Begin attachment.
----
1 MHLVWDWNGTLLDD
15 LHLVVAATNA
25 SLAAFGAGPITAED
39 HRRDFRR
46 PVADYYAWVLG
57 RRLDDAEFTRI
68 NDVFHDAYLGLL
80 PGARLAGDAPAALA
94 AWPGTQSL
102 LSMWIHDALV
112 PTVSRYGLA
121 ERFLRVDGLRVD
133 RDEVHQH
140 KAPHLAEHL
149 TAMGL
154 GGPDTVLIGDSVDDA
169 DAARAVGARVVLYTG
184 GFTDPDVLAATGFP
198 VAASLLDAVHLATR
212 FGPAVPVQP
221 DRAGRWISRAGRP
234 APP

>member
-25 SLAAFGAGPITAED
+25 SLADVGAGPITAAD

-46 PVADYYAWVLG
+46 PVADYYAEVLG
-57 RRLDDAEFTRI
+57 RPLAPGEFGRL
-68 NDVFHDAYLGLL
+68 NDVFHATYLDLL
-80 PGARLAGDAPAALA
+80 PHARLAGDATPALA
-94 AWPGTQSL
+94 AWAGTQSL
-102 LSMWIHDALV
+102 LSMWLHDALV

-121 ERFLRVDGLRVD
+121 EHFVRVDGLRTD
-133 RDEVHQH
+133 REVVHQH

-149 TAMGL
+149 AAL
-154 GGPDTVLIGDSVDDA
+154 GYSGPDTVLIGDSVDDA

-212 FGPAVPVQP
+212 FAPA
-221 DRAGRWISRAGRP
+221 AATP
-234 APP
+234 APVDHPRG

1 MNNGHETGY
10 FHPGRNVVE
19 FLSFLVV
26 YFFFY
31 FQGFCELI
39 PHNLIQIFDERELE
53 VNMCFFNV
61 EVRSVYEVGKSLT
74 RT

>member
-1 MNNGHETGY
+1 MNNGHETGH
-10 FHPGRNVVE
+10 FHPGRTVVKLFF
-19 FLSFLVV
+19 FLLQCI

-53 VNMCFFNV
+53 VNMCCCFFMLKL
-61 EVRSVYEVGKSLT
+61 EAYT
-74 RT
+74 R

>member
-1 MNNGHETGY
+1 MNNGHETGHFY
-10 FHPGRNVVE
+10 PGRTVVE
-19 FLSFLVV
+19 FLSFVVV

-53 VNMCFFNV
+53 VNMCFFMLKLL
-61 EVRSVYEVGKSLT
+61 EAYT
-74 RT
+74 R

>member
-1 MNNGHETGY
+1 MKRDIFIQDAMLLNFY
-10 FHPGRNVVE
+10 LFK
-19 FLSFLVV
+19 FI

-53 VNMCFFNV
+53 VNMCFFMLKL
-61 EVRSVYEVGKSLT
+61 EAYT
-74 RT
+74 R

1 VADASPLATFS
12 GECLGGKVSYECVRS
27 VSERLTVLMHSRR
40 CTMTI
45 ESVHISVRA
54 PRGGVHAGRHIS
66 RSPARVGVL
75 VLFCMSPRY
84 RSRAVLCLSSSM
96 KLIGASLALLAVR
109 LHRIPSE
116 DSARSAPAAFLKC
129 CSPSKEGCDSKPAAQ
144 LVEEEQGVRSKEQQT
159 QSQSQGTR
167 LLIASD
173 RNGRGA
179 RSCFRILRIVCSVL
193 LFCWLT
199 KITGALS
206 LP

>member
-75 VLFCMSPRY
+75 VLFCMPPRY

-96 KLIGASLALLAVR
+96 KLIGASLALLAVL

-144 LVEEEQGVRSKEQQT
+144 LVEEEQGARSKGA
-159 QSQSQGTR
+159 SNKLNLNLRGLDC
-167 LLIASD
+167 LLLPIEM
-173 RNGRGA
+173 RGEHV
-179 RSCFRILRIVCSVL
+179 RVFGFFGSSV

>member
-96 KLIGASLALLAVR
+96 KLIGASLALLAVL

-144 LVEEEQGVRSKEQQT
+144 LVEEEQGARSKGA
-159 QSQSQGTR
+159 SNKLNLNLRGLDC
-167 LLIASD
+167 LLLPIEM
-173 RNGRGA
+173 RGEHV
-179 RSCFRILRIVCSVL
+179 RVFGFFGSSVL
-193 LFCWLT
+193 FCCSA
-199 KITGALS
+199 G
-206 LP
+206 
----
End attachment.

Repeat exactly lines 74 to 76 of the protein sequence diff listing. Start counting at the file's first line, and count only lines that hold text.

>member
-1 MNNGHETGY
+1 MNNGHETGHFY